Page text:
Genesis chapter 17

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What does Genesis chapter 17 mean?

One of the most influential names in human history is that of Abraham—a man whom Judaism, Christianity, and Islam all claim as a patriarch. However, to this point in the Bible, that name has not been used. This important historical figure is still carrying his original name of Abram. Here, at last, God will change Abram's name to Abraham, while establishing a symbol of their covenant: circumcision.

Genesis 17 describes God's appearance to Abram, who is now 99 years old. Twenty-three years have passed since God first promised to make Abram a great nation and to give to him and to his descendants the land of Canaan. During that time, Abram and his large company have lived in different parts of the region. He has grown quite wealthy, and God has appeared to him several more times to restate and expand on the initial covenant promises.

Still, Abram has only one son. Ishmael, born to him by his wife's servant Hagar, is now 13. Abram and his wife Sarai, who has been barren for their entire marriage, seem to have resisted attempting to have children through other women before the events of Genesis chapter 16. At this point, they likely assumed that God's promises and blessing to Abram would pass through Ishmael. After all, at 99 and 89 respectively, they were well past the window for conceiving or bearing children. That's when God appears to Abram again. This meeting is different than those earlier encounters, however. This time, in addition to the familiar and seemingly impossible promises, God also has requirements for Abram.

God commands Abram to walk with Him and to be blameless. Abram would, indeed, be the father of nations. Kings would come from him. To confirm that fact, God changed Abram's name to Abraham. While Abram means "exalted father," the name Abraham sounds like the Hebrew phrase for "father of a multitude." The land of Canaan would belong to Abraham and his descendants forever.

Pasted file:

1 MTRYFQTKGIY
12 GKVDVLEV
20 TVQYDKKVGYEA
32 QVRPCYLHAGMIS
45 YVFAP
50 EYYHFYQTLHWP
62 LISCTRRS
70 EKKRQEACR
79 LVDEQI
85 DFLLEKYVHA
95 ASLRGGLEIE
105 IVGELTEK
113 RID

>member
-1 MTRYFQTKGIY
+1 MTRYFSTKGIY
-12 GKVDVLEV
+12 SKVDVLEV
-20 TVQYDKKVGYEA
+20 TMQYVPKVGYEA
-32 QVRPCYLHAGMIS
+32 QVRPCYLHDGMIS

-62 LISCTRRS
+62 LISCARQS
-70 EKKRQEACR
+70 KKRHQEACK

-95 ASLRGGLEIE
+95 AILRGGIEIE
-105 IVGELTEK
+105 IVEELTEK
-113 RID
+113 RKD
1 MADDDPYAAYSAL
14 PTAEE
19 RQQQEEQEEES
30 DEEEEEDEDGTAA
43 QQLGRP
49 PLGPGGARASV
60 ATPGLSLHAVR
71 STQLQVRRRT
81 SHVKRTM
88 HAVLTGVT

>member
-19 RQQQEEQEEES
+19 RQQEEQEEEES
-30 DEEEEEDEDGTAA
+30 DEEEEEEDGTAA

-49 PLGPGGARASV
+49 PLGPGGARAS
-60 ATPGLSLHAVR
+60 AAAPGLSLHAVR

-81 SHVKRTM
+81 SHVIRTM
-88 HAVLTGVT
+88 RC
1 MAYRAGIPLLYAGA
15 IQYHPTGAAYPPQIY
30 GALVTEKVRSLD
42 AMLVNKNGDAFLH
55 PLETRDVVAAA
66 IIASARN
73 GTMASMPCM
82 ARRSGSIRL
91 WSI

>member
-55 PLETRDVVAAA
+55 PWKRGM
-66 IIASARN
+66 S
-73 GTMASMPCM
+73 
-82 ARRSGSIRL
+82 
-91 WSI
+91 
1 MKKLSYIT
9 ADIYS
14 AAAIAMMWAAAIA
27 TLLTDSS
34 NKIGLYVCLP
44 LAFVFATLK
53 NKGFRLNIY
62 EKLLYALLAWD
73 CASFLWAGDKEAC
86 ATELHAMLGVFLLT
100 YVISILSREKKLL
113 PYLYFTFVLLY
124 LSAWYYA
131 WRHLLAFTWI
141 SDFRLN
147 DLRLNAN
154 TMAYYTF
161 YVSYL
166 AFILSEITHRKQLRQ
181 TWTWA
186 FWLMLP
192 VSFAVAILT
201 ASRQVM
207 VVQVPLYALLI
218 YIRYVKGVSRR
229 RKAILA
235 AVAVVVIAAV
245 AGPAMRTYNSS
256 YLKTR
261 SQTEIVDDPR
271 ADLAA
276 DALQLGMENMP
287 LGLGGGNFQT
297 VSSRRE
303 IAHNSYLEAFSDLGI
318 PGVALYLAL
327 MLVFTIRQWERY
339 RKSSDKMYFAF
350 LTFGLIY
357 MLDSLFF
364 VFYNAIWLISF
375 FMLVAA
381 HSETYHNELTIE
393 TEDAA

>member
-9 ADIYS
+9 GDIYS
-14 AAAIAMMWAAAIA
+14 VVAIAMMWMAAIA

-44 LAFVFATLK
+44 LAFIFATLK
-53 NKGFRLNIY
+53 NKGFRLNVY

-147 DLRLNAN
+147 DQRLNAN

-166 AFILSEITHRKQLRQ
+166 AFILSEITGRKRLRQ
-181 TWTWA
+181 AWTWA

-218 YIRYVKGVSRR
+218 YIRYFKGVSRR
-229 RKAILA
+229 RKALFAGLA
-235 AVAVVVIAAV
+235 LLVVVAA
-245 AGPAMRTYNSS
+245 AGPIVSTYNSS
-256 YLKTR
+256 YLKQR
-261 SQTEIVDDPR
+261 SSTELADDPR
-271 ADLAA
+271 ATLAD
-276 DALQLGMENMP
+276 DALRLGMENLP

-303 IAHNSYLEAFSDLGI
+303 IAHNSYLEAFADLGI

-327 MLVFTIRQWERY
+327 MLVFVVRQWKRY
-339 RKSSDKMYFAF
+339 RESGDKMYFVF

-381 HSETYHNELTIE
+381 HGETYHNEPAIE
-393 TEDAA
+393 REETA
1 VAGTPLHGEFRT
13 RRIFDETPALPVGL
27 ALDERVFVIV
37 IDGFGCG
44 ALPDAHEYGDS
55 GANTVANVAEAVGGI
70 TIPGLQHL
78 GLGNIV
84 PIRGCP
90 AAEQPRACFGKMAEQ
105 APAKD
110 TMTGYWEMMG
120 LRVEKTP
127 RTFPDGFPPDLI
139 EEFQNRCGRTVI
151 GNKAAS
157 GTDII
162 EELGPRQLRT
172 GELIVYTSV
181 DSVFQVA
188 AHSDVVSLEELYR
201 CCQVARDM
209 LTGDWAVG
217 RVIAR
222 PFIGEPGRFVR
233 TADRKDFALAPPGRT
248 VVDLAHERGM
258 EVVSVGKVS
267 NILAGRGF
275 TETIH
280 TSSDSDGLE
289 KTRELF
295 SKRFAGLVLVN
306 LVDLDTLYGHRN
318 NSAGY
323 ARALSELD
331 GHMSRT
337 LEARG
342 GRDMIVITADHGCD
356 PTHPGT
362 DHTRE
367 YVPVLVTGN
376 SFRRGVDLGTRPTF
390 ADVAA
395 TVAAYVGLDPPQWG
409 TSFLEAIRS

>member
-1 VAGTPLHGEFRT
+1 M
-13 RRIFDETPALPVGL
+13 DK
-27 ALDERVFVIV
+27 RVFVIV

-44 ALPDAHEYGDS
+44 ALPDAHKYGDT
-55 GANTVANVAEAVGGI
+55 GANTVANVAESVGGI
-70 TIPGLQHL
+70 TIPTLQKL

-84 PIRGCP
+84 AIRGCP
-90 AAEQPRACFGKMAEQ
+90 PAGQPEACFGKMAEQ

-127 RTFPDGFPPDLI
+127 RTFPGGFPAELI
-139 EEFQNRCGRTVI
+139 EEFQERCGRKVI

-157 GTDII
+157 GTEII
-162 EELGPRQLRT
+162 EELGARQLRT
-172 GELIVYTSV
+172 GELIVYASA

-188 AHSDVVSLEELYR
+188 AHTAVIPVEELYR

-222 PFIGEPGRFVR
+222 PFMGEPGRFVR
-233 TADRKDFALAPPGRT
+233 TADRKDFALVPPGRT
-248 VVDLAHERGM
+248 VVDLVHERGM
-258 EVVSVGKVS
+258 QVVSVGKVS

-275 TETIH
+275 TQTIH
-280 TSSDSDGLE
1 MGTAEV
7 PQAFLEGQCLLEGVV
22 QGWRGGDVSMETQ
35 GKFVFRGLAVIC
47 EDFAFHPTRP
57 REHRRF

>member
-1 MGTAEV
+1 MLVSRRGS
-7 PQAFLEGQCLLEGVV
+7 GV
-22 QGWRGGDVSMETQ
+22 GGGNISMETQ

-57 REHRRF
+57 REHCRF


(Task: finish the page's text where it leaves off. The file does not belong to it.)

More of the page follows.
As a sign of keeping this covenant, God had a new requirement for Abraham. He and every male of his household, born or bought, and every male in every generation to come, must be circumcised. This is the ritual removal of the foreskin. Those who were not circumcised would not be included in this covenant between God and Abraham's people.

That's already a lot of change for one meeting, but God is not done yet. He truly surprises Abraham, telling him that Sarai's name must also be changed. She will now be known as Sarah, and she and Abraham would have a son after all. In reverence, or gratitude, or pure surprise, or perhaps all three, Abraham falls facedown and laughs. He's shocked at the mere suggestion of Sarah conceiving and bearing a child.

Then Abraham has another thought: What about Ishmael? God has already given a promise of blessing on Ishmael, spoken to his mother Hagar (Genesis 16:10–12). Here, though God will again promise to bless Ishmael abundantly, the covenant promises between God and Abraham will not pass through Ishmael. Instead, they will pass to Isaac, Abraham's yet-to-be conceived son with Sarah. That son will have been born by this time the following year.

With that, God concludes His revelations and "leaves," at least symbolically giving Abraham an opportunity to make a decision. Abraham's head must have been spinning, but he did not hesitate to begin to obey God. That very day, he went home and circumcised himself, Ishmael, and the hundreds of other males in his large company. Abraham's immediate obedience is further evidence that he was choosing to trust the Lord and to take Him at His word.
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